Sebastian Kanczok “He would see It naked, a thing of unshaped destroying light.” Clowns are inherently scary for many people, and when Stephen King chose to make a clown the initial form of his monster in his epic novel It, he was both responding to and enhancing the public’s curious revulsion at popular painted jesters. What “it” truly is in the novel, though, is something intangible. It is the essence of fear projected and manifested. When the adults confront It… Read more »

The Joker’s constant grin is captivating and terrifying, glittering with remorselessness. It’s a signal of madness, the cold laughter of sociopathy. Smiles are often friendly, alluring, and a sign of fun, happiness and comfort. The Joker is king of the forced smile, the cruel grin of glee degenerating into icy malignancy. It turns out that this image of the clown’s face frozen in a permanent, painful grin spawned from a 19th century Victor Hugo novel (here’s a pretty cool graphic… Read more »

250 years ago a young man with a generous trust fund and a gilded macabre imagination invented modern gothic style and fiction as we know it. His name was Horace Walpole and his “spirit” flows through almost ever scary story and every bleak bannister. Horace Walpole was the son of essentially the first Prime Minister of England, Sir Robert Walpole, and used his privileged position in life to indulge his aesthetic sensibilities to the extreme.

Jeannette Walls wrote The Glass Castle to conquer shame about her hardscrabble past, but the metaphor of the Glass Castle is almost universally relatable. It represents the impossible dreams for the future that most of weave for ourselves, the glittering dreams instilled in childhood, a fantastic goal to reach for that we can never quite touch.

Peter Jackson’s 1994 film Heavenly Creatures takes its audience on a voyage through the twisted fantasy world woven by of a pair of adolescent girl murderers. The movie ends with a scene that stabs an icy stake through the heart of innocence: the gruesome slaying of one of the girls’ mothers. The movie’s dreamlike atmosphere feels like a dark, warped fairytale, but it was based on a crime committed by two real girls in 1950s New Zealand: Pauline Parker and Juliet Hulme. The motive? Juliet was leaving for America, and Pauline’s mother was against Pauline going with her.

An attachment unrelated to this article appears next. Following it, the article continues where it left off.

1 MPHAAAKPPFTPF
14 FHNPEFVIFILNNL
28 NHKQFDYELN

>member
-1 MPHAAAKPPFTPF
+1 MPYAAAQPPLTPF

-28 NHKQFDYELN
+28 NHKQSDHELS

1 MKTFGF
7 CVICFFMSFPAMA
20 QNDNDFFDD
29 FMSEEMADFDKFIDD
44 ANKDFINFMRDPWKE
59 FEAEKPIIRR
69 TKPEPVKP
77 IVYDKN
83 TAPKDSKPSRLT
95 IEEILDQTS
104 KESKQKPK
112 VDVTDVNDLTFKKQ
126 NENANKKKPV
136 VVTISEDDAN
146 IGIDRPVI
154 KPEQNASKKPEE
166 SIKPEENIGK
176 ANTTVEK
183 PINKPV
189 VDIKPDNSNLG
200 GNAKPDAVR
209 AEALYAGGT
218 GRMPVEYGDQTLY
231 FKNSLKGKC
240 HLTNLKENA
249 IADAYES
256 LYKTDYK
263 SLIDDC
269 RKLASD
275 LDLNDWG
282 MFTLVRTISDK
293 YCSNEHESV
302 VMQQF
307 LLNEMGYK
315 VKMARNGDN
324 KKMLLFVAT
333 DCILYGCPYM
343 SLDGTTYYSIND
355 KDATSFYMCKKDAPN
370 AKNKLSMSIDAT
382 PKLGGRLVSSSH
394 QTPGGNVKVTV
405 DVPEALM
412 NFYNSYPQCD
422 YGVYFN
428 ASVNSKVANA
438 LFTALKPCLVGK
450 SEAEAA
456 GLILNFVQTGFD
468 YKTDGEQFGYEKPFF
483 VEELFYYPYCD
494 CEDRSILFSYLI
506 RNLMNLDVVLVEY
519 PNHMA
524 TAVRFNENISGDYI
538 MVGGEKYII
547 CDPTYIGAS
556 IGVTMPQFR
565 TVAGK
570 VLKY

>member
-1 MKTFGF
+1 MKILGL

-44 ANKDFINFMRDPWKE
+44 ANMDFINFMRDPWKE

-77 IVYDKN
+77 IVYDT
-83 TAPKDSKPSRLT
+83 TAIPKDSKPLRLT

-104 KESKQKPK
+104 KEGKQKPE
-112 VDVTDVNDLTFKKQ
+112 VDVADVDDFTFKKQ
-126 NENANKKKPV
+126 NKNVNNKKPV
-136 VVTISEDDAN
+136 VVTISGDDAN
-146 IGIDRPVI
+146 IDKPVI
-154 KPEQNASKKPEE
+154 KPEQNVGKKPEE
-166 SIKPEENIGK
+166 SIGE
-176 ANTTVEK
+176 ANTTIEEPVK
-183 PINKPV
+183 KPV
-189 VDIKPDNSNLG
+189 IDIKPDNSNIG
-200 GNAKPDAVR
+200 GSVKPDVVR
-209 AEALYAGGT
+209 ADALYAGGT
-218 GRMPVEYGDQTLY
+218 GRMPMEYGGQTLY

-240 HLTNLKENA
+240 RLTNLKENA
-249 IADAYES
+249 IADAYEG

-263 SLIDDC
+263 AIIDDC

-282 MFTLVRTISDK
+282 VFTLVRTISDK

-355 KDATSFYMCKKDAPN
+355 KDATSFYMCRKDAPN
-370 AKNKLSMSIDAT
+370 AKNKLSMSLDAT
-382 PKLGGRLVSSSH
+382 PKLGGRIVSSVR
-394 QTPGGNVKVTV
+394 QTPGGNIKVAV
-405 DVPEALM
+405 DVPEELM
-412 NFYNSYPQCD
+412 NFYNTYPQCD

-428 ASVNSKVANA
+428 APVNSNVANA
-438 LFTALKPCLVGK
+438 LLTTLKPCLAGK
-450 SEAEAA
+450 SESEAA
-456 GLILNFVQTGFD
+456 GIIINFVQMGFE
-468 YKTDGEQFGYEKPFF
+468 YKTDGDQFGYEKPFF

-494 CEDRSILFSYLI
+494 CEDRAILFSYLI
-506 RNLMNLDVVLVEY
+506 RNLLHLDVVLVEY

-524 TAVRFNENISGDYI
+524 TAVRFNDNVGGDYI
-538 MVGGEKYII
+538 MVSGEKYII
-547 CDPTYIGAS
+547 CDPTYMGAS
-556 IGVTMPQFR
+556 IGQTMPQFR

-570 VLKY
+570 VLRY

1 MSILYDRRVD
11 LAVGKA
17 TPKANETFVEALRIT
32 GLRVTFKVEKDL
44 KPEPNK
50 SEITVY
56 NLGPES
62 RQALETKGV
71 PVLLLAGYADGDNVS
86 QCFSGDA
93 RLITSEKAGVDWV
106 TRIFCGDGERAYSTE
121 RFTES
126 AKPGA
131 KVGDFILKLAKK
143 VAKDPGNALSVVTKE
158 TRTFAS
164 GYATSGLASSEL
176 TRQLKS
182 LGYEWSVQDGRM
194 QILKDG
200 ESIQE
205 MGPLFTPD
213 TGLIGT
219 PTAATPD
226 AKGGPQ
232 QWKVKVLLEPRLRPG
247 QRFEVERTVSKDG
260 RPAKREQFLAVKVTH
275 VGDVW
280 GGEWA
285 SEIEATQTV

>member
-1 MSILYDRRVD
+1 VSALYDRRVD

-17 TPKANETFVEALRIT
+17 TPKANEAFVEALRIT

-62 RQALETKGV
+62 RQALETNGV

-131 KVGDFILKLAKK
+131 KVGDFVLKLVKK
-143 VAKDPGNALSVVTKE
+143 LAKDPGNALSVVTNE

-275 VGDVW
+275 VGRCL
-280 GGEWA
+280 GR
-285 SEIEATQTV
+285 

TThe breakneck revenge-fueled turns in Park Chan-Wook The Handmaiden‘s astonishing plot are owed directly to their source material: Sarah Waters’ The Fingersmith. Although The Fingersmith is set in Victorian era England and The Handmaiden is set in Korea under Japanese rule in the early 20th century, they’re both tales of class and desire mixed up with twisty, double-sided plots.

In the early hours of November 13, 1974, 23-year-old Ronald “Butch” DeFeo Jr. methodically shot six members of his family, including four of his younger siblings, while they were sleeping in their home on in the Amityville, NY. The family had moved into the sprawling Dutch colonial on 112 Ocean Avenue a few years ago, and though their home life was rife with abuse and drama, the house had been a symbol for a fresh start. The dad, Ron Sr., even named the house High Hopes, a chillingly ironic moniker for an estate that would be rife with such pain, horror, and a haunted legacy.